How handloom became a hashtag


How handloom became a hashtag

The usually high-on-hashtags buzz around National Handloom Day on 7 August had some engine sound last week. Just a week earlier, the Union textiles ministry had dissolved the All India Handicrafts and Handloom Boards, set up in 1952 and 1992, respectively. “Leaner government machinery and the need for systematic rationalisation of government bodies,” read the gazette notice. There was no further explanation. The forums, which included institutional members from government organizations and countrywide representation of weavers and artisans, were advisory bodies on the notional and national value of handicrafts and handlooms, policies on marketing and employment generation.

Dissent and debate surged on news and social media. Some saw the move as a betrayal of the democratic spirit the government owed this sector. Others said the boards had become a caucus of “middlemen and spokespersons”. They barely met even six times in a dozen years and disbanding them would not change anything about Weavers’ Service Centres (WSCs) or handloom beneficiary schemes. Ministry sources confirmed that all 200 offices, 28 WSCs and administrative staff in 400 districts remained functional. The ministry also disbanded the All India Powerloom Board last week but there wasn’t a murmur of dissent about it.

In both cases, little was known about what the weavers themselves thought. Despite dozens of collectives, cooperatives and NGOs “empowering” craftspeople for years, with formidable work in capacity building and enhancing entrepreneurial skills, and the government trying to make the sector “atmanirbhar“, the hierarchy of who speaks for these sectors has not changed in decades.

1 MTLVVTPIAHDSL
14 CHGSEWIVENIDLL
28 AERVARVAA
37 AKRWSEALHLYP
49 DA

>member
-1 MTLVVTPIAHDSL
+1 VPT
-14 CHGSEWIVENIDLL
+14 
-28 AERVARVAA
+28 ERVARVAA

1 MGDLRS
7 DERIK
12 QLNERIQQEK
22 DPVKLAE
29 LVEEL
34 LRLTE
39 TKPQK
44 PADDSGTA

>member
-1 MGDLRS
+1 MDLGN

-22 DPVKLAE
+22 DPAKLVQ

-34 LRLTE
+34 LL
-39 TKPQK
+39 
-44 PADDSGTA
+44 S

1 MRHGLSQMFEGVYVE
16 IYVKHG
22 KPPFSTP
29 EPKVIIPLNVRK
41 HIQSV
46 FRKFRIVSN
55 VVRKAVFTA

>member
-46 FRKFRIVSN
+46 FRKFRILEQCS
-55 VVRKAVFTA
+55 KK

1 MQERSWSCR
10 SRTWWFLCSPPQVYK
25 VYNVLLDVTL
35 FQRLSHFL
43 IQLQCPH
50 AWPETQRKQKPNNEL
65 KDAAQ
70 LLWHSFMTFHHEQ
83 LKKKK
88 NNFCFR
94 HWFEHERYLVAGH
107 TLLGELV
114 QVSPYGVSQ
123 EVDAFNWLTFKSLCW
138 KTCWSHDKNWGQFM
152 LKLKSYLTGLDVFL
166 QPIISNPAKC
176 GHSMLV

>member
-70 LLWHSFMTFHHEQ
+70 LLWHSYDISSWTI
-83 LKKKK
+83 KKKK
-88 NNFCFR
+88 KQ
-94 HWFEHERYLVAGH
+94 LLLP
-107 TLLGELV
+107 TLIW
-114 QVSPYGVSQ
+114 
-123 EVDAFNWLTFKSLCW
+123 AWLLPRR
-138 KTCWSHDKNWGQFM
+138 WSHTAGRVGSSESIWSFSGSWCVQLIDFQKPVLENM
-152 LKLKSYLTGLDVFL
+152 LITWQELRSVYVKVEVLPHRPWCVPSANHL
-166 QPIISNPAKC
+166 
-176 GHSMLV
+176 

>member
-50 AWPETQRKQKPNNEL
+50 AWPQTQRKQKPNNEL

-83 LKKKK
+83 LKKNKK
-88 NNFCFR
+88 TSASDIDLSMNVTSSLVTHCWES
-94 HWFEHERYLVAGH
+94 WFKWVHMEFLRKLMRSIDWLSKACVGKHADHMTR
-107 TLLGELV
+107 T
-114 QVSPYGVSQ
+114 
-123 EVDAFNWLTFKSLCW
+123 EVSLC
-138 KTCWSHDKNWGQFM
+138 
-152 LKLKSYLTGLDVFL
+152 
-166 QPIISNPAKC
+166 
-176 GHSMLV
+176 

“I have never heard about the All India Handloom Board,” says Dayalu Meher, a Sambalpuri ikat weaver, on the phone from Barpali in Odisha’s Bargarh district. Meher won the Odisha state award for weaving in 1986, the National Award in 1993 and the Shilpguru award in 2003. His wife, Swarnalata Meher, who learnt to weave as an adolescent bride, was honoured with the National Award in 1999 and the Shilpguru in 2016. Their two sons, Nabakishor and Devkishor, are also National Awardees. Devkishor, 35, has never heard about the handloom or handicraft boards either.

Nor has Rahul Salvi, 42, from the famed Salvi family of Patan Patola. The Salvis, recipients of four National Awards and two Shilpguru citations, proudly reiterate that the Patan Patola Heritage Museum in Patan, Gujarat, was built with family funds. “We have never been updated about these boards, nor about any beneficiary schemes for weavers,” says Salvi on the phone from Patan.